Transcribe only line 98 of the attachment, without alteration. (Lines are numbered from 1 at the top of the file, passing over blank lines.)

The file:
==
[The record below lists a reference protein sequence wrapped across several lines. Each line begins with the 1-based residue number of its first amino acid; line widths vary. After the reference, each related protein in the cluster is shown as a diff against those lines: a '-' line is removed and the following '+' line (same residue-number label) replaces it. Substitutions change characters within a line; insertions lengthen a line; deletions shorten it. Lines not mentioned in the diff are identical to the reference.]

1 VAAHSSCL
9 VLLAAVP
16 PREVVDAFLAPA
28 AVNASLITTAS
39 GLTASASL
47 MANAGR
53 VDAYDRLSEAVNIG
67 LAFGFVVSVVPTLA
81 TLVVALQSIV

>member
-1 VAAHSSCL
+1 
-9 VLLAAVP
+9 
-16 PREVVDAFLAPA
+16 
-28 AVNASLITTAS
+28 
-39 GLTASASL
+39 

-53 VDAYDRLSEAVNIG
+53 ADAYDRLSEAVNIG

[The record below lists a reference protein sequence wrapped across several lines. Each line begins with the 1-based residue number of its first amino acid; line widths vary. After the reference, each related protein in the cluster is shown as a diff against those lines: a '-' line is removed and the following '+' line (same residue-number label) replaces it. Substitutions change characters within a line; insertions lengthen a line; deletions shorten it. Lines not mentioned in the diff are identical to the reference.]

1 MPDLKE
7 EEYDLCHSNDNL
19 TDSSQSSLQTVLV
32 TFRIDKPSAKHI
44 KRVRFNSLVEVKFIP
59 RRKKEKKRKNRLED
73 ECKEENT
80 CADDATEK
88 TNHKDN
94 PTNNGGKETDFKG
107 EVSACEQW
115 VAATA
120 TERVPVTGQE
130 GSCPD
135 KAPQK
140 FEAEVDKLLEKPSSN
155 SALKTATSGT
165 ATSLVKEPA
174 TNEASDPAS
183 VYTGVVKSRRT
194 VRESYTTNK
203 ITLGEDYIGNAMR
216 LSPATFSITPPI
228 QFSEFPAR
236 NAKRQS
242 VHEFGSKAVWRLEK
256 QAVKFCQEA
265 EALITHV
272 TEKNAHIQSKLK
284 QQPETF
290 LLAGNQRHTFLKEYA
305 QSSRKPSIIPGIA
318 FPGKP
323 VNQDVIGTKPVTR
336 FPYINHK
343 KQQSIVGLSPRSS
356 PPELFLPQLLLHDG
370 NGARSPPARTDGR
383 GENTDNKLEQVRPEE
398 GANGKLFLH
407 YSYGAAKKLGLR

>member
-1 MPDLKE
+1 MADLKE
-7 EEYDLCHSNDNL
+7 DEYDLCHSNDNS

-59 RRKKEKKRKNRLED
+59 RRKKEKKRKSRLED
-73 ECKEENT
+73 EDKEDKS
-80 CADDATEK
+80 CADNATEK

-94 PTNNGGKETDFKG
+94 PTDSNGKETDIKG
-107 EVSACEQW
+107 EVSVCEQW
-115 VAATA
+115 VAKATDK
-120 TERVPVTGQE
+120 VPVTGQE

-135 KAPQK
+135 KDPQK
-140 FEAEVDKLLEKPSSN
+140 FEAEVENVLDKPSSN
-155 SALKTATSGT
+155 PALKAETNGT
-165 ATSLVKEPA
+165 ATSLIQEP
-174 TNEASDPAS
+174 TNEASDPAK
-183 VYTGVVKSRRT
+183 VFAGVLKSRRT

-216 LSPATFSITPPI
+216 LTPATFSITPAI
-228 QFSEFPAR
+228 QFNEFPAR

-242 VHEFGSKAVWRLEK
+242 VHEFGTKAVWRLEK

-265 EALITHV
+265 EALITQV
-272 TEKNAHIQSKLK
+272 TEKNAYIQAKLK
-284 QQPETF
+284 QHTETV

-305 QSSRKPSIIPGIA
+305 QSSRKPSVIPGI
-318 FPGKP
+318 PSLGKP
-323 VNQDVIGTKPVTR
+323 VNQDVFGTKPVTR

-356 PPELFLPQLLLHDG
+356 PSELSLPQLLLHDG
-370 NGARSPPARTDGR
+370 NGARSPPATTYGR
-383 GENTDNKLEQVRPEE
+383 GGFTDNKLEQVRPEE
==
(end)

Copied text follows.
+216 LTPATFSITPAI